The city of Jackson, Mississippi, is struggling to return pressure to its water system, after issuing a citywide boil water notice, the city said in a Monday morning update.
The troubled system lost pressure due to line breaks likely caused by the weather, according to an earlier statement from the city.
“We continue to struggle to return pressure to the water system,” the city said. “We are producing significant amounts of water and pushing that into the system, but the pressure is not increasing – despite those efforts at the plants.”
The city asked residents to, “refrain from reporting pressure loss,” as it said it’s, “well aware of the system pressure issues.”
The notice follows widespread problems in the fall with water pressure and brown water spewing from faucets and in toilets. Residents have been warning of the problems for years.
Last year, in February, a ferocious winter storm swept through parts of Mississippi, including the capital, and ruptured pipes and left tens of thousands of residents without water for weeks.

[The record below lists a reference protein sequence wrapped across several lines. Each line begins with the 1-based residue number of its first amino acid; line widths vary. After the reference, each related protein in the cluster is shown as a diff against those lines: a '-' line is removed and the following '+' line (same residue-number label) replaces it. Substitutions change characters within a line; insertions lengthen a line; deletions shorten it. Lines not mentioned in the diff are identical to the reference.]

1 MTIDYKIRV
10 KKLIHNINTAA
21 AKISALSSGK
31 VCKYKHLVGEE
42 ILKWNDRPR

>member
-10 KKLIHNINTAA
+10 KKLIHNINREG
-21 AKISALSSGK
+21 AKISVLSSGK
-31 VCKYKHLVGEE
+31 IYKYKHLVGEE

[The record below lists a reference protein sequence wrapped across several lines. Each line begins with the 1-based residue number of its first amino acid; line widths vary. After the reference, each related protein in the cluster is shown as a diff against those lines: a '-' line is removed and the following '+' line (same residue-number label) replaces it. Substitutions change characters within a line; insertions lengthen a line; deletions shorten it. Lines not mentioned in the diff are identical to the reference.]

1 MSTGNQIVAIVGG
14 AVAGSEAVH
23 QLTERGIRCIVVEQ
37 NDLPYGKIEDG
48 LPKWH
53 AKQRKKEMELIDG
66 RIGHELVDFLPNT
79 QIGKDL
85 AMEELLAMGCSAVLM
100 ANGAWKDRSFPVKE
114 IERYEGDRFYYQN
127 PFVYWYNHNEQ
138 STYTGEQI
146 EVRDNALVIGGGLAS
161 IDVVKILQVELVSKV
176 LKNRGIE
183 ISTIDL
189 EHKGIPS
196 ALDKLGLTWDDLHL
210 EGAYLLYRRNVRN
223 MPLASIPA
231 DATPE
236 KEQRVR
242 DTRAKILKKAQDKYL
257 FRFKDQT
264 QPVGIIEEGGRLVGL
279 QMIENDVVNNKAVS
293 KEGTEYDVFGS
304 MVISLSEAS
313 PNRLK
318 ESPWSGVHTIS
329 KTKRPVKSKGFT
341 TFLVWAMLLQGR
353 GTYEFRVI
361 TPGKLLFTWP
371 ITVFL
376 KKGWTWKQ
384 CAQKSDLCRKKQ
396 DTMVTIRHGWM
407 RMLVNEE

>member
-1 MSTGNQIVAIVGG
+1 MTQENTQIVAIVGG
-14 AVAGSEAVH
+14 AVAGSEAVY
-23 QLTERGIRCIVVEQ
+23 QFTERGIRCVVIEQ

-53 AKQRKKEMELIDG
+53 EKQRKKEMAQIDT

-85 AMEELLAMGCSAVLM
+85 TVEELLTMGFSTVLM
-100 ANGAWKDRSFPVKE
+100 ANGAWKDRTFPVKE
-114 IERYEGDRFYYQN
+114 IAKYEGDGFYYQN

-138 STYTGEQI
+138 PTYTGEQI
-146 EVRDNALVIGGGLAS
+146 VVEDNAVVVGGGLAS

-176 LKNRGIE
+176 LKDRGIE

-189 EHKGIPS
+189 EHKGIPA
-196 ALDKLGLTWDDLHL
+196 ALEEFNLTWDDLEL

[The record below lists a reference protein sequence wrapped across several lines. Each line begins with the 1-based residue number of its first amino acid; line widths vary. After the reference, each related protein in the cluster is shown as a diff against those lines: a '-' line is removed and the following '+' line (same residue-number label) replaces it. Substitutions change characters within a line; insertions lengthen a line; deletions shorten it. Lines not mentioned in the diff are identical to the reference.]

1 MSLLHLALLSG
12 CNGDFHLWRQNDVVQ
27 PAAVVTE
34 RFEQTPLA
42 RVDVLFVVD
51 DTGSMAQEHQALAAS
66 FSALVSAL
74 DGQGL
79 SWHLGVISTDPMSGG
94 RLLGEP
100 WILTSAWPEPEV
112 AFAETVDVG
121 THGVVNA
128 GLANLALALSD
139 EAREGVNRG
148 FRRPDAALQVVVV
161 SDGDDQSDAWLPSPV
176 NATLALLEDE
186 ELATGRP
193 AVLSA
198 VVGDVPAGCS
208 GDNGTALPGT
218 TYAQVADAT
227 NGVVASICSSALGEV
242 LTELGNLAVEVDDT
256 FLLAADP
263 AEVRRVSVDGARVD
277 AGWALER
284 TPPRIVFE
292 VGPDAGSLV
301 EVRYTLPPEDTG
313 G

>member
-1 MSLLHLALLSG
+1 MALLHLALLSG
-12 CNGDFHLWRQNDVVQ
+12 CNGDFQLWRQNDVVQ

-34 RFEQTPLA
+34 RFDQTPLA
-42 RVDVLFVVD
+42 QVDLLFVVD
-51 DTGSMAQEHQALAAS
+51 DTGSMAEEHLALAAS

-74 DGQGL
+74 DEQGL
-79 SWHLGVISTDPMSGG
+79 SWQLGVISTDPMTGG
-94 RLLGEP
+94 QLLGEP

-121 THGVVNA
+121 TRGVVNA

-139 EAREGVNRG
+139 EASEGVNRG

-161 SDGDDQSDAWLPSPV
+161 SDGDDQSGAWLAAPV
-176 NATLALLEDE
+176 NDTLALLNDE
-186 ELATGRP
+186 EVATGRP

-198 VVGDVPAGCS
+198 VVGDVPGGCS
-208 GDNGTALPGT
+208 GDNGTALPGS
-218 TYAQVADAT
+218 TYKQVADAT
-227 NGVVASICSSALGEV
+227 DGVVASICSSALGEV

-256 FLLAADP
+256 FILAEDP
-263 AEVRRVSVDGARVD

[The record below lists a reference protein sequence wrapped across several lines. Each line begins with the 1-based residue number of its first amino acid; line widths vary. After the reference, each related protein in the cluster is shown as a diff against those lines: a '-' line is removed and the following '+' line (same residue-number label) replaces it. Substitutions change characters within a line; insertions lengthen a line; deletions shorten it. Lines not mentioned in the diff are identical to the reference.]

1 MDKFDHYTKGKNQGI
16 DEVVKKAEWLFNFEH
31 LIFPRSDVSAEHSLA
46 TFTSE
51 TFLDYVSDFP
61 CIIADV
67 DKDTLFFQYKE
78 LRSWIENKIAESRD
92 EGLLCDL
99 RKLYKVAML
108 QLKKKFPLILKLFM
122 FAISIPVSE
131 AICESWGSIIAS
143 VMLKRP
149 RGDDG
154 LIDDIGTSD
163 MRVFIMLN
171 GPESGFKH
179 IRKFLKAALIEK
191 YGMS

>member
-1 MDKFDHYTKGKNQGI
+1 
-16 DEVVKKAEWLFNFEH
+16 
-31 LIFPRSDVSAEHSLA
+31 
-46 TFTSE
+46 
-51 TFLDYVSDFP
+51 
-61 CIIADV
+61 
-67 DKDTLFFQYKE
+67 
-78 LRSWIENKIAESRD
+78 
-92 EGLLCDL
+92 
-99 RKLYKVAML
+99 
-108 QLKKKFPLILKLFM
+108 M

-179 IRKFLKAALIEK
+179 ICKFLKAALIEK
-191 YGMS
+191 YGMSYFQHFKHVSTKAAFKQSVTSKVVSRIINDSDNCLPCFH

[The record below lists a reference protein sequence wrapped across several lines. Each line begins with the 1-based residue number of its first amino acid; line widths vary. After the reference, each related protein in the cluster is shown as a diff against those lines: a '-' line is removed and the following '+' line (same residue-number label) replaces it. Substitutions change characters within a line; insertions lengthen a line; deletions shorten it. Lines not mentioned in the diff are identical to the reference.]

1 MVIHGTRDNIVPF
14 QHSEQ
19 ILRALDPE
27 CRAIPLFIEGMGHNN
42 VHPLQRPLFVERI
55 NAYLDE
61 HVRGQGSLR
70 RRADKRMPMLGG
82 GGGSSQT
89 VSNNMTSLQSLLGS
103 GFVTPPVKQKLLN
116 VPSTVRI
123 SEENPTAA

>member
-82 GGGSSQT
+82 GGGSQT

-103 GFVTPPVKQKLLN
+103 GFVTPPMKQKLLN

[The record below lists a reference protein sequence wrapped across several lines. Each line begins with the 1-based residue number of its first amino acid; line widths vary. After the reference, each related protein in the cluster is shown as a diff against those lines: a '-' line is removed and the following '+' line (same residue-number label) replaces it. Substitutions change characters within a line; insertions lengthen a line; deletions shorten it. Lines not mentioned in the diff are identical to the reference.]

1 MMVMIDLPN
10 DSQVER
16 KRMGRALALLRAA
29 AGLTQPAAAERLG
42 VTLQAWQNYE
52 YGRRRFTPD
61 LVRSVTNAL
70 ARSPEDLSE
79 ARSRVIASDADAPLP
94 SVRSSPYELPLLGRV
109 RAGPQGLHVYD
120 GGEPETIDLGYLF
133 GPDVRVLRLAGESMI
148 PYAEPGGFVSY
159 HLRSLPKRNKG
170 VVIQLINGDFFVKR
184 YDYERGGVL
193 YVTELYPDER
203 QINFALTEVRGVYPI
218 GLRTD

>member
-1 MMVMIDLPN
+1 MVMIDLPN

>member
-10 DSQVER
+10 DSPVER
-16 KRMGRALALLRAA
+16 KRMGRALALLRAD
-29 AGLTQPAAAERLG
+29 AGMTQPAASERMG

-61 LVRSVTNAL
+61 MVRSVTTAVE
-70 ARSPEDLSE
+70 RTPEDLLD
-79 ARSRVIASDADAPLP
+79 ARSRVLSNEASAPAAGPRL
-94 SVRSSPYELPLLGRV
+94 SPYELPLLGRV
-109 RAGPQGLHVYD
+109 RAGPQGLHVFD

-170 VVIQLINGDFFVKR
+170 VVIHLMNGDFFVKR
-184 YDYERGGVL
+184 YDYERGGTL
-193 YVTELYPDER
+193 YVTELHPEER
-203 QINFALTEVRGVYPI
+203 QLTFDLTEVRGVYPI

City officials said crews are working to find and repair the line breaks from this Christmas weekend, and are working with the federal Environmental Protection Agency, the update added.
Even if pressure is restored, the city said to still boil water until further notice. The city also listed several locations for water distribution on Monday, in a separate update.
The city asked citizens to turn off running faucets on Sunday afternoon while temperatures are above freezing. The city also asked residents to check their businesses and churches for leaks and broken pipes.
“We thank you in advance for your help and understanding. We understand the timing is terrible. Please know that we hate to issue the notice during the Christmas holiday,” according to the statement.
Mississippi Gov. Tate Reeves issued an emergency order in August after major operational failures at Jackson’s O.B. Curtis Water Treatment Plant caused widespread problems with the city’s water system.
Jackson has long faced issues with its water system. Residents and activists point to years of systemic neglect as one of the main drivers. Some city leaders have blamed the state for not answering their calls for assistance with upgrading the decrepit water system.